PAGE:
The world’s largest crypto exchange has no headquarters, making it difficult for disgruntled traders to complain about the May crash
Anand Singhal built up $50,000 in savings from the time he was 13 doing freelance coding from his bedroom in New Delhi. It was meant to pay for a dream—a master’s degree in computer science in the U.S. The money disappeared in seven minutes on May 19.
Binance, the world’s largest cryptocurrency exchange, froze for over an hour just as the price of bitcoin and other cryptocurrencies plunged. Mr. Singhal and others, who had made leveraged bets on their rise, were locked out.
As losses steepened, the exchange seized their margin collateral and liquidated their holdings. Mr. Singhal said he lost his $50,000 plus $24,000 he had made in previous trades.
Binance traders around the world have been trying to get their money back. But unlike a more traditional investment platform, Binance is largely unregulated and has no headquarters, making it difficult, the traders say, to figure out whom to petition.
Mr. Singhal has joined a group of about 700 traders who are working with a lawyer in France to recoup their losses. In Italy, another group is petitioning Binance over the same issue. Lawyers representing the Italy group sent a letter to 11 Binance addresses they could find in Europe, and an email to the help desk.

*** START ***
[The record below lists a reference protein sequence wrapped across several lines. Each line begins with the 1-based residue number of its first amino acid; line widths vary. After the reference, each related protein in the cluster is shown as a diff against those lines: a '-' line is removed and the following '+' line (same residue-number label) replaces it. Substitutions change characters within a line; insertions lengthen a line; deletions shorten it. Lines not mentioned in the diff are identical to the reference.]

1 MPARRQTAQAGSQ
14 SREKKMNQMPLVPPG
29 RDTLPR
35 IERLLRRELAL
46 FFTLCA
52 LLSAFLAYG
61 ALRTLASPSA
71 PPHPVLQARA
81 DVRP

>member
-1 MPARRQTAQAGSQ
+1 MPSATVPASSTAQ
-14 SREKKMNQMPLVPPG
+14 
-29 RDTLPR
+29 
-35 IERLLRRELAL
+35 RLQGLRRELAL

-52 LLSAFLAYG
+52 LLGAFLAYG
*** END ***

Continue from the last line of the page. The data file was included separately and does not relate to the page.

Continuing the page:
A Binance spokesman said extreme market volatility, like on May 19, can create technical bottlenecks for it and other exchanges.
“We took immediate steps to engage with users affected by the outage,” and to provide compensation, the spokesman said. He added that “we remain happy to speak to anyone who reaches out to us with a concern about the outage.”
In an open letter published July 7, Binance founder Changpeng Zhao said the exchange was committed to being compliant with appropriate local rules. But he has dismissed the idea of having a headquarters, saying it is an antiquated concept.
The price of bitcoin and other digital assets soared earlier this year, sparking a world-wide frenzy in trading. A huge chunk of that business flowed through Binance, which handled nearly $2.5 trillion in derivatives trades in May, according to data provider CryptoCompare. The subsequent crash in prices exposed the exchange’s inability at times to handle massive trading volume and has led to a backlash from users.
Authorities in Japan and the Cayman Islands have said Binance doesn’t have licenses to operate in those jurisdictions. The U.K. said Binance’s local unit wasn’t permitted to conduct operations related to regulated financial activities. Several British banks have stopped customers from transferring money to Binance.